On August 1st, China celebrated the founding of the People's Liberation Army by allowing some high-resolution photos of the next-generation J-20 stealth fighter to leak, complete with a tasteful photoshopped-on patriotic dragon painting just below the canopy which just screams "Happy Birthday, PLA."
The new photos of the J-20 provide an up close and personal look at the fuselage of the new interceptor. But the photos also appear to show a sensor system that looks awfully similar to the Lockheed Martin Electro-Optical Targeting System (EOTS) on the front of the F-35 Lighting II.
F-35 EOTS vs J-20 side by side
There’s a reason for this: In 2007, Lockheed Martin dealt with something of a cyber Ocean’s 11 when Chinese hackers stole technical documents related to the development of the F-35. The details on the hack, eventually revealed in documents leaked by Edward Snowden, are just one example of Chinese attempts to steal foreign aviation technology; as recently as 2017, Chinese hackers went after Australian F-35 defense contractors, nabbing even more info on the cutting-edge fighter.
Although the two electro-optical systems pictured above are not identical, they share quite a few similarities in shape and placement: compared to the Eurofighter or Su-57’s electro-optical systems and Infrared Tracking Systems (IRTS), respectively, which are also mounted on top of the fuselage, the differences between the Lockheed Martin and J-20’s Systems ate relatively minor. The system’s positioning under the nose of the aircraft also reinforces that the J-20 is probably designed for both long-range strike missions against ground targets and interceptor duties. However the J-20 EOTS appears to be less capable than the F-35 equivalent, judging by the size and layout of the J-20 EOTS enclosure.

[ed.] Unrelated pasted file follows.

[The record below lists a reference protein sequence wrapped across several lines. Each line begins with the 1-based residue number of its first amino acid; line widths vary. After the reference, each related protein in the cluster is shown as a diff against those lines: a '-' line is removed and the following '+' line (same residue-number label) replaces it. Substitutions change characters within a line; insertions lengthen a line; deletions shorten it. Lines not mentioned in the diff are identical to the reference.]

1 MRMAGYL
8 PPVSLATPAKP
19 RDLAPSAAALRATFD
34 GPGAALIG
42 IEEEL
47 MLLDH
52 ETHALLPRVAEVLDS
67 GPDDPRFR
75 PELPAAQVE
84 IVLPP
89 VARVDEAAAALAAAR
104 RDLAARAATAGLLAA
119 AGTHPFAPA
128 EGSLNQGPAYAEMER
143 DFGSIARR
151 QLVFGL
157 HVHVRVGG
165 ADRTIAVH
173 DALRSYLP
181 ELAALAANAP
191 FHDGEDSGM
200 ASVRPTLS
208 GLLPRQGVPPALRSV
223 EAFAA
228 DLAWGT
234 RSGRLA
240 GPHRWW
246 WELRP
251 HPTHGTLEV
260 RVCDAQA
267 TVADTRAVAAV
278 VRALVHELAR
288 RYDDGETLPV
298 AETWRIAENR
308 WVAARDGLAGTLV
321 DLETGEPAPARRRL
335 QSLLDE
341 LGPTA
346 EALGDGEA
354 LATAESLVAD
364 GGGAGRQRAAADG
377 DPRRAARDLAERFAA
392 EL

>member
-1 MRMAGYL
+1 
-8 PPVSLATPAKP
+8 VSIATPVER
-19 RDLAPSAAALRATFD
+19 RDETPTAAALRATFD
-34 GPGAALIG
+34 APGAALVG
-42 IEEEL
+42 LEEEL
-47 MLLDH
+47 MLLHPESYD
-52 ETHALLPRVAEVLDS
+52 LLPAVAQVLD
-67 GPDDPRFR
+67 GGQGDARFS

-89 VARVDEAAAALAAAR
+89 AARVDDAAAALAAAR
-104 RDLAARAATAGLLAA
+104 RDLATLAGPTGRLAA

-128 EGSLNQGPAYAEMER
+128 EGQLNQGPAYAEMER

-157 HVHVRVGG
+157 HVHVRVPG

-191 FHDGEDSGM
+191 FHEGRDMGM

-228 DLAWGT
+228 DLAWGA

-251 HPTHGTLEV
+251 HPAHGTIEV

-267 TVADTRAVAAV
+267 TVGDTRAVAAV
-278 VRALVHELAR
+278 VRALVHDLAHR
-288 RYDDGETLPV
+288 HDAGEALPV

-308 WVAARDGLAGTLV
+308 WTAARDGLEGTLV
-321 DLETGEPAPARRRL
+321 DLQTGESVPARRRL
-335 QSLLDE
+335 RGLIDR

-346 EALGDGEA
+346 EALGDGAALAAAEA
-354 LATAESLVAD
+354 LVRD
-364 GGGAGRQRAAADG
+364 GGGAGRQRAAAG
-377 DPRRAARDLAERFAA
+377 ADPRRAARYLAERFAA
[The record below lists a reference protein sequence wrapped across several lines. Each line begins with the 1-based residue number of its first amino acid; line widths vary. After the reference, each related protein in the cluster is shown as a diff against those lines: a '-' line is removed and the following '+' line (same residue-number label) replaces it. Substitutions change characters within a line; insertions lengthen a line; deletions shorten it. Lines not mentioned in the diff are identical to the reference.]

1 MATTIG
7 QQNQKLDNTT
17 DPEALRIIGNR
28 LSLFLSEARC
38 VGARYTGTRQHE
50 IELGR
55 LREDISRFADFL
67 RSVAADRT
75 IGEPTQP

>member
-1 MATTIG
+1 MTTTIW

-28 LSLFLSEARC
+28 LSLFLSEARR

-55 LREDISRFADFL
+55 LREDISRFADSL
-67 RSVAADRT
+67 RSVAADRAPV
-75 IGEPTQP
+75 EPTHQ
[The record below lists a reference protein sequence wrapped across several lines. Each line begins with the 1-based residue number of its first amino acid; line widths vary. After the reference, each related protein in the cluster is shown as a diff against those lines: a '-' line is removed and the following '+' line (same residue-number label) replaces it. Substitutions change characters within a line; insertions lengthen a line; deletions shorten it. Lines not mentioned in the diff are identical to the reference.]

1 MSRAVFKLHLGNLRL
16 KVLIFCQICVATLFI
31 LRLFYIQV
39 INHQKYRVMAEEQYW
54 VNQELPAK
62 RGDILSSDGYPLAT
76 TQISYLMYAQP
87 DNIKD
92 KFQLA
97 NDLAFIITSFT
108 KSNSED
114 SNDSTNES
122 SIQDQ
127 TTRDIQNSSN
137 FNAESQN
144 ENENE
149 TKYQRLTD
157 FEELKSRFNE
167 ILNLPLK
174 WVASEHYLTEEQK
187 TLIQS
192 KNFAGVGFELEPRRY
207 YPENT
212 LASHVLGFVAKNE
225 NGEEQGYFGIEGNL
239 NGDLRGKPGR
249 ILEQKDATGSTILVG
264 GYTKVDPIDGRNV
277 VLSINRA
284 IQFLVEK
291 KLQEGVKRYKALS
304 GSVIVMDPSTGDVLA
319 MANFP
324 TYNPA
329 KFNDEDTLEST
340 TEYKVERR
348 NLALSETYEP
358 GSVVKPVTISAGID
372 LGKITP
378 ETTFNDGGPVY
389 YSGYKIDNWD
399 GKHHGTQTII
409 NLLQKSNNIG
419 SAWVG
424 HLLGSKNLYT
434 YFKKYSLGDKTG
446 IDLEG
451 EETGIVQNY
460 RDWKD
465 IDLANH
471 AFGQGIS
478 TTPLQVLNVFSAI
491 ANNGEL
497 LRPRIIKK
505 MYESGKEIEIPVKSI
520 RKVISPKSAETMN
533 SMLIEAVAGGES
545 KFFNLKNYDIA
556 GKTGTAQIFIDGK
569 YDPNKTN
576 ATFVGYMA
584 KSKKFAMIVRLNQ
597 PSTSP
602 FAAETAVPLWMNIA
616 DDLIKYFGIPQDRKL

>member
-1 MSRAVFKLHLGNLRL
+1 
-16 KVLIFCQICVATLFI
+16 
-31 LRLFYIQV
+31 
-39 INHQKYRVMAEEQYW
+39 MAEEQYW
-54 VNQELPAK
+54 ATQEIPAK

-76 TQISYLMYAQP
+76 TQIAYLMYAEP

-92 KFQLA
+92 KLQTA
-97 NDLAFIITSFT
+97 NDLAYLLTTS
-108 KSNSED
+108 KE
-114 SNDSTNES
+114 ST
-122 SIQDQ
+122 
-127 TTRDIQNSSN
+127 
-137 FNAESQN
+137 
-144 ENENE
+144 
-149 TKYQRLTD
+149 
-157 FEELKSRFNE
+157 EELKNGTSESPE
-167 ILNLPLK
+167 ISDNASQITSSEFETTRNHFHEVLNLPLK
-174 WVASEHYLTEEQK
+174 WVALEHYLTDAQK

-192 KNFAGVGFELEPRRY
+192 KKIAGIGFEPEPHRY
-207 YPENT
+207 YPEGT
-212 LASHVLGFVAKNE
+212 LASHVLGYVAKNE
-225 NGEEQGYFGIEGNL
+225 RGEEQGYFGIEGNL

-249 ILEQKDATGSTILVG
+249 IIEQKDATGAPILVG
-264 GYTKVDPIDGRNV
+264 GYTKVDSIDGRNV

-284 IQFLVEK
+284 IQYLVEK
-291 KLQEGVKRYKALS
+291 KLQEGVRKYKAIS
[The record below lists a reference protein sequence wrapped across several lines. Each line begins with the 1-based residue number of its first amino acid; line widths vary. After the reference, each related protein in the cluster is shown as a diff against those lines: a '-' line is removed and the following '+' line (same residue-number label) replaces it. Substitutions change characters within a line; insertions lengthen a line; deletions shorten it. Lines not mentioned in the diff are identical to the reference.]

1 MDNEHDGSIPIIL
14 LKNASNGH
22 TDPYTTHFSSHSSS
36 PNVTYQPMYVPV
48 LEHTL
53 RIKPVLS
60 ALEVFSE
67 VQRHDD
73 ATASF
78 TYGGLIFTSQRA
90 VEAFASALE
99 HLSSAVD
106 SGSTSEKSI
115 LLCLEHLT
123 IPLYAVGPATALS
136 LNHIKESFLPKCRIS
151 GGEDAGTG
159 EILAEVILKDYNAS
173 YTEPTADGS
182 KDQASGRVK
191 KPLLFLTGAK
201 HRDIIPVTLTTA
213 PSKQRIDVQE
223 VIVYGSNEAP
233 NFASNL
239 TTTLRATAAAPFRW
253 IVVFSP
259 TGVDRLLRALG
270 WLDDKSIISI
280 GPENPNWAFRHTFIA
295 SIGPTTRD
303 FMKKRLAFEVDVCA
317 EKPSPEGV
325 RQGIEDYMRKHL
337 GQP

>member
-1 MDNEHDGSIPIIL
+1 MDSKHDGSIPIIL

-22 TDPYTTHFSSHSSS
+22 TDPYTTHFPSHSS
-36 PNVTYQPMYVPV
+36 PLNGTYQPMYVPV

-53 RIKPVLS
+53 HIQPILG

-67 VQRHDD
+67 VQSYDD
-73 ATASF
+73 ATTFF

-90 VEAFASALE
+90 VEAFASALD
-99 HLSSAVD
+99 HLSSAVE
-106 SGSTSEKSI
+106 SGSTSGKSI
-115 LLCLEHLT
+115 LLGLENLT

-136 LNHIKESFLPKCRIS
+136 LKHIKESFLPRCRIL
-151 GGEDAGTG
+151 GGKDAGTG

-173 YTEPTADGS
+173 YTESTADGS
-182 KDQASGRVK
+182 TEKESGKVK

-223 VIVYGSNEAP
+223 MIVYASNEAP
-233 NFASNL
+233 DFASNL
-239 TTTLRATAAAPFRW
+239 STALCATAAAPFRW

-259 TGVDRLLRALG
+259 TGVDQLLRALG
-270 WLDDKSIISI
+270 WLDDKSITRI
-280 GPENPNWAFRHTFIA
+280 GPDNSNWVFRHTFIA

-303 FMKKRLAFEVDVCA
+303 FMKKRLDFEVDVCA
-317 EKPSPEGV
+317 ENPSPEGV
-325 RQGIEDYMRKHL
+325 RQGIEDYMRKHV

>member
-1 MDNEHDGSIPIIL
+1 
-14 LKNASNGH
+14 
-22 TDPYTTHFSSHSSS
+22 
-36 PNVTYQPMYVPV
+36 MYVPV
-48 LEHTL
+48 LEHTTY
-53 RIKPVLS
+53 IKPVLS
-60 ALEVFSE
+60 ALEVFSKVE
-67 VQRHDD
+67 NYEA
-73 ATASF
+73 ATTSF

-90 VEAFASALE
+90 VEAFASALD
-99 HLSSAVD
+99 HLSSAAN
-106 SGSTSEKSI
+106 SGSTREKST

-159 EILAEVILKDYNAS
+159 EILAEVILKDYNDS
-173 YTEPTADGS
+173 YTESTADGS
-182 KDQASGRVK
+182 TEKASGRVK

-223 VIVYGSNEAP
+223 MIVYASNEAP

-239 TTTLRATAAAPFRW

Much about the J-20 is shrouded in secrecy, but the plane is most likely powered by the same two AL-31F engines which are used in the Su-27, a Russian fighter that is capable of a top speed of Mach 2.3. But the J-20 could also be flying with indigenous (but less reliable) WS-10B engines, due to a lack of Russian engines or as a stopgap until the more powerful WS-15 jet engines are ready for operational use. And while parts of the design of the J-20 appear to resemble the F-22 and it’s stealthy curves, these similarities could be skin deep as the angularity on the jet inlets and wings remain quite different, and the J-20 lacks all-aspect stealth. Recently the Indian Air Force claimed they could track the J-20 using the Su-30MKIs electronically scanned ‘Phazotron Zhuk-AE’ radar.
Although the J-20 has been pushed into service, recent problems with the J-15 carrier-based fighter suggest that the Chinese answer to the F-22 isn’t quite ready for prime-time despite propaganda from Chinese-owned media outlets that portray the J-20 as a fully-armed and operational battle station. That certainly sounds familiar …
Turns out it was armed and operational
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The new trailer for
Top Gun: Maverick that dropped last week was indisputably the white-knuckle thrill ride of the summer, a blur of aerial acrobatics and beach volleyball that made us wonder how we ever lost that lovin' feeling in the decades since we first met Pete "Maverick" Mitchell back in 1986.
But it also made us wonder something else: Why is Maverick still flying combat missions in an F/A-18 Super Hornet as a 57-year-old captain after more than 30 years of service?
Editor's Note: The following story was authored by Robert Half and highlights a veteran atRobert Half. Committed to including talented members of the military community in its workplace, Robert Half is a client of Hirepurpose, a Task & Purpose sister company. Learn more here.
When Jason Markowitz was in college majoring in electrical and computer engineering, he found it difficult to maintain his grades while simultaneously working two jobs. On a buddy's recommendation, in 2006, he left college and enlisted in the Army National Guard.
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